The 23rd annual International Supercomputing Conference (ISC'08) has been hailed as the most successful ISC in the conference's history, with a record attendance of almost 1,400 HPC industry leaders, IT specialists and scientists from around the world congregating at the Congress Center in Dresden. The conference, which took place from 17-20 June, had increased in size from last year's show, completely filling the 1,020 square metres of the available exhibition space and included exhibits ranging from industry powerhouses such as Intel, Microsoft, IBM, and HP to smaller companies.
Among the highlights of ISC'08 was the introduction of the first petascale computer on the 31st Top500 list of the world's most powerful supercomputers. The new number one system, built by IBM for the US Department of Energy's Los Alamos National Laboratory (LANL) and named 'Roadrunner' after the state bird of New Mexico, achieved a performance of 1.026 Petaflop/s (1.026 quadrillion floating point operations per second). The Roadrunner system is based on the IBM QS22 blades, which are built with advanced versions of the processor used in the Sony PlayStation 3.
For the first time, the Top500 list also provides energy efficient calculations for many of the computing systems, and Roadrunner is rated highly here too.
The top five positions are made up of IBM's BlueGene/L and /P systems in second and third places respectively, the Sun SunBlade x6420 'Ranger' system in fourth, and the Cray XT4 'Jaguar' in fifth position. The US is the leading consumer of HPC systems, with 257 of the 500 systems, including the those in the top five, being based there. Europe has 184 systems and Asia 48.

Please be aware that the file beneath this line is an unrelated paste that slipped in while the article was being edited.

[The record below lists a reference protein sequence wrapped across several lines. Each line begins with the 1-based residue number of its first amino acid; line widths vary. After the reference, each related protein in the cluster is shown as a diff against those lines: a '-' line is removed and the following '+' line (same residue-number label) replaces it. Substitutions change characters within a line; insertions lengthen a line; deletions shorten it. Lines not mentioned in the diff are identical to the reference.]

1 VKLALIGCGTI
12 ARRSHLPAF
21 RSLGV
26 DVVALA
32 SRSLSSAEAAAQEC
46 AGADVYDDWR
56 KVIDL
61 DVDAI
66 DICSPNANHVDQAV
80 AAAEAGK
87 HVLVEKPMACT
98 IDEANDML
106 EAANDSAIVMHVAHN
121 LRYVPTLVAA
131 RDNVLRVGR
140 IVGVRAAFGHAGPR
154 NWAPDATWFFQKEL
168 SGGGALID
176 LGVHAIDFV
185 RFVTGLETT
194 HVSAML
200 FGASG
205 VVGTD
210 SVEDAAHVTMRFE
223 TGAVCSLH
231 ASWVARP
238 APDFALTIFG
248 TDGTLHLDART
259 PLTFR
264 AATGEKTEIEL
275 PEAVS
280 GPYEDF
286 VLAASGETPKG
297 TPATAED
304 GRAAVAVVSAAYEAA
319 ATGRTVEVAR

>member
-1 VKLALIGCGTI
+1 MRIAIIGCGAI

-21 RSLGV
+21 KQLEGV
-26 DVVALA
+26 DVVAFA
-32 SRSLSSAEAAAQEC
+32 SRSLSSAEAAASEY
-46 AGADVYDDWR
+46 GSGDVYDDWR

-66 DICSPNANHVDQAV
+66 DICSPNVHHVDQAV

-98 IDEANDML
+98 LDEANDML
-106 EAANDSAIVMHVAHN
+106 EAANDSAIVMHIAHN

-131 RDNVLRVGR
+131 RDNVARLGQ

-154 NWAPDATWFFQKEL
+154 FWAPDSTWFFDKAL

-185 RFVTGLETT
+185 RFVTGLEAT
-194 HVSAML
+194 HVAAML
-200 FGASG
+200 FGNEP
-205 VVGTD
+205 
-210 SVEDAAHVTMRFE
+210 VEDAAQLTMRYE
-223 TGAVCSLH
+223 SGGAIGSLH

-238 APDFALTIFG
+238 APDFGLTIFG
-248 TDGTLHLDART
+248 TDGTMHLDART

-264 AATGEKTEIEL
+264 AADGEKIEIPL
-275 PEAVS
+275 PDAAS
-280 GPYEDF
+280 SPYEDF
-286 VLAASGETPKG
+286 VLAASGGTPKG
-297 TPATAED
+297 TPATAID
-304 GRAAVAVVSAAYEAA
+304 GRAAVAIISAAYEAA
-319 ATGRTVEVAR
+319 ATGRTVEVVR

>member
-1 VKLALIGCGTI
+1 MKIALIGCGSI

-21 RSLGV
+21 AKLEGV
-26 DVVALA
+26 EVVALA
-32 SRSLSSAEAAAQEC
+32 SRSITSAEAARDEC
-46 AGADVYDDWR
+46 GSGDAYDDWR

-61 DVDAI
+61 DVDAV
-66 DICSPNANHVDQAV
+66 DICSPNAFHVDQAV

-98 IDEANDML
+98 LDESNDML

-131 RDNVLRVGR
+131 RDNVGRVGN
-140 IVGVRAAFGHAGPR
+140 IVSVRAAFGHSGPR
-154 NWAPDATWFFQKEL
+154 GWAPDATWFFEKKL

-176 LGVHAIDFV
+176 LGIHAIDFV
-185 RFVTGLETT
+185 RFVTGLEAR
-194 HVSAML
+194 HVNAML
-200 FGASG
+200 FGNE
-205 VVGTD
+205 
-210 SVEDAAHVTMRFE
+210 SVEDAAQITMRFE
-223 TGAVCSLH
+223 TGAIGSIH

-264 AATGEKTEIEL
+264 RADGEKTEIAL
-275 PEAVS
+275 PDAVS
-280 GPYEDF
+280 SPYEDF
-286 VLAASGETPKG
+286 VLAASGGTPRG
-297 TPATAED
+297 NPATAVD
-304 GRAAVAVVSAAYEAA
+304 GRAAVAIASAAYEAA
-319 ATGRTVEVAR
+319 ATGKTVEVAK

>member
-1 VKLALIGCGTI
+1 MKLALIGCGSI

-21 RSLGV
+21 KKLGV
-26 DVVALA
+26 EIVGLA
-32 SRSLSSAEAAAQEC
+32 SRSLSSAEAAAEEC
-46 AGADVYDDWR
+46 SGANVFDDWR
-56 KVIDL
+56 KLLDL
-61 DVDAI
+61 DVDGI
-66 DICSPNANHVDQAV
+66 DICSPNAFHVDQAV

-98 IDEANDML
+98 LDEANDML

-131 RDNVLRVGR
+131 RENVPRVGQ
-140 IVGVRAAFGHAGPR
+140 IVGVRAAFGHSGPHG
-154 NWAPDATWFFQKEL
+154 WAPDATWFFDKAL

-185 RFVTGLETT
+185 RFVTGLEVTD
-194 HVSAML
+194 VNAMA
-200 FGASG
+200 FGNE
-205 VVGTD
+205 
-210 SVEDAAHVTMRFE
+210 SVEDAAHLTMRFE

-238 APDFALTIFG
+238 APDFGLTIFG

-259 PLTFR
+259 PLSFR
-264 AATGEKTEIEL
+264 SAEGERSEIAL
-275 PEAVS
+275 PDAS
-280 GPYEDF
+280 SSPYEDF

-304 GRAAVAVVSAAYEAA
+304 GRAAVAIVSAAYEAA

In addition to discussion surrounding the Roadrunner supercomputer, IBM demonstrated its iDataPlex HPC nodes, specific high-density systems, as well as its BladeCenter QS22 cell processor-based blade server. Hewlett-Packard was showcasing the world's first two-in-one server blade, the HP ProLiant BL2x220c – two independent servers in a single blade configuration, which offers double the compute power while reducing cooling and power costs.
PRACE (Partnership for Advanced Computing in Europe) took an active role in the conference proceedings, hosting a Birds-of-a-Feather session and presenting an award for the best scientific paper submitted to ISC'08 by a European student or young scientist on petascaling. The authors of the winning paper were Stefan Turek, Dominik Göddeke, Christian Becker, Sven Buijssen, and Hilmar Wobker from the Department of Applied Mathematics, Dortmund University of Technology for their work on UCHPC (unconventional high performance computing for finite element simulations).
The achievements and objectives of the European Grid Initiative Design Study (EGI_DS), which represents an effort to establish a sustainable grid infrastructure in Europe, were also presented at ISC'08. The EGI_DS project director Dieter Kranzlmüller gave a joint presentation with the dissemination advisor of Distributed European Infrastructure for Supercomputing Applications (DEISA), Wolfgang Gentzsch entitled Supercomputers or Grids: That is the Question, which dealt with issues related to the construction of a sustainable grid infrastructure in Europe.
Exhibitors included Acumem, which showcased its SlowSpotter multicore performance analysis tool, designed to boost HPC application performance by two to three times. Mitrionics previewed its FPGA-based green computing and hybrid computing strategies for HP platforms. ADVA Optical Networking and Voltaire were present at the conference, detailing an integrated capability to extend InfiniBand connections to 50km without performance degradation, while Fujitsu Systems Europe and NICE announced a joint technology solution for distributed computing and data environments.
Next year's ISC will be held 23-26 June 2009 at the Congress Center in Hamburg, Germany.